This production’s biggest challenge will be the large orchestra. A group of so many pieces is often not necessary for Italian operas, but it’s a requirement for Strauss’ lush music. For this, Loy is addressing that with the scenic designer.
“I am designing around the orchestra, which will be set on the stage. With the size of the theater, we tend toward minimalist productions; it’s better not to be distracted.”
Engaging the Audience
Every major opera company is facing similar issues with getting the word out to the audience and selling out their houses; something Loy has really worked hard on in order to achieve success.
“In the summer we do all the print ads and we’re finally pushing social media and exploring every way we can use it. We also have a great relationship with Tanglewood, who has really helped us out with marketing, and the Ovation Club, which holds our events. In terms of reaching new people, I think the Ovation Club is one of the best ways to try and get in touch. If that grows along with word of mouth, then trying to convince people to spend a weekend here is what we want,” continued Loy.
Part of that is also adding video content that is working to engage and educate its new and established audience members.
“Our director of marketing and community relations started a webcast series, for people who are signed up on our email list and our YouTube channel. In the first episode, Brian and I spoke about the origins of the company and it was also an introduction to “Ariadne.””
With social media comes the question on how to engage the millennial audience. And while Loy knows that his core opera-loving community doesn’t need fancy social media campaigns, he is aware that the youth is still a hard nut to crack.
“You just try to engage your community. If you have them engaged, that’s the best thing you can do. We’re in a vacation spot and while there certainly are locals, our audience is elsewhere in the winter season. A newsletter is the best way for us to let people know who we are and what’s going on year round.”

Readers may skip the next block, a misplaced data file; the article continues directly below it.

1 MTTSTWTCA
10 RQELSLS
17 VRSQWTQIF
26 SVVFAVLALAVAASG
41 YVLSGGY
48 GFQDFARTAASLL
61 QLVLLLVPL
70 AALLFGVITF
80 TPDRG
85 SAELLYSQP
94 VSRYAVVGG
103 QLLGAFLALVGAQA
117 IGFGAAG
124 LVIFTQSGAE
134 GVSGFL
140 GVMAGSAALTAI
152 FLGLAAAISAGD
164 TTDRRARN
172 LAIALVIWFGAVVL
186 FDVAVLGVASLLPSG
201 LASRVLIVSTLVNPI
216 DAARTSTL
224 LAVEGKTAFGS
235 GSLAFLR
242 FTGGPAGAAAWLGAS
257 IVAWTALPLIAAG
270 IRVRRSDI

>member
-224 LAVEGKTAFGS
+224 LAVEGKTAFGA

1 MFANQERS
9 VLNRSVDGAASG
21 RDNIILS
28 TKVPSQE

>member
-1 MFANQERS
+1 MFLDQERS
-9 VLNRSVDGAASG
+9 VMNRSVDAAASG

The Long Term
Loy made it clear that Berkshire Opera Festival is here to stay and grow. He hopes to add a second opera to the festival so he can experiment with diverse repertory.
“The idea would be to do a second stage show in addition to the main stage show. One of the two would be a better known work and the other would be a lesser-known or newly commissioned opera. ”
Loy also seeks to develop a young artist program where he can help shape young singers, giving them their own production.
“A third show would include singers from a young artist program, to be added in the future. They would come for the summer, train, do comprimario roles and star in their own production. Eventually it would be three shows happening, on top of the current ancillary festival programming, such as recitals.”
Matching the themes of their main stage rep, the company can also tap into the vast pool of talent in the Berkshires, an ages-old retreat for artists of all sorts; deepening the breadth of their artistry and showcasing painters, sculptors, actors, and others who flock to the area for their summer enrichment.
“We could be doing other things depending on what the main stage show is. We can have some types of dance or film screening, whatever the arc is and what it’s tied too,” adds Loy, in an effort to use the artistic hub to it’s fullest.
Stay up to date with the festival’s second year at berkshireoperafestival.com and click “Support” to watch this newly minted company grow.
CategoriesBehind the ScenesInterviews